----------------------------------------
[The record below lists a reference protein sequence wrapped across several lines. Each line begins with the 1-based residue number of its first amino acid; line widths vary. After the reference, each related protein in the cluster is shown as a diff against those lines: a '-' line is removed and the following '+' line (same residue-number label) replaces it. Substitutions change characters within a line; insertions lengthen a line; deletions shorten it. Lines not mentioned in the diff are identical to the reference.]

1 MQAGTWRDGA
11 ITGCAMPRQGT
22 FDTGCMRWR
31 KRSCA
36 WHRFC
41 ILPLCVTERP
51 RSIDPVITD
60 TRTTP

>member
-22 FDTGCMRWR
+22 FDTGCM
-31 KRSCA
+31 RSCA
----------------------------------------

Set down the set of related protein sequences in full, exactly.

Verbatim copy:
[The record below lists a reference protein sequence wrapped across several lines. Each line begins with the 1-based residue number of its first amino acid; line widths vary. After the reference, each related protein in the cluster is shown as a diff against those lines: a '-' line is removed and the following '+' line (same residue-number label) replaces it. Substitutions change characters within a line; insertions lengthen a line; deletions shorten it. Lines not mentioned in the diff are identical to the reference.]

1 MQAGTWRDGA
11 ITGCAMPRQGT
22 FDTGCMRWR
31 KRSCA
36 WHRFC
41 ILPLCVTERP
51 RSIDPVITD
60 TRTTP

>member
-22 FDTGCMRWR
+22 FDTGCM
-31 KRSCA
+31 RSCA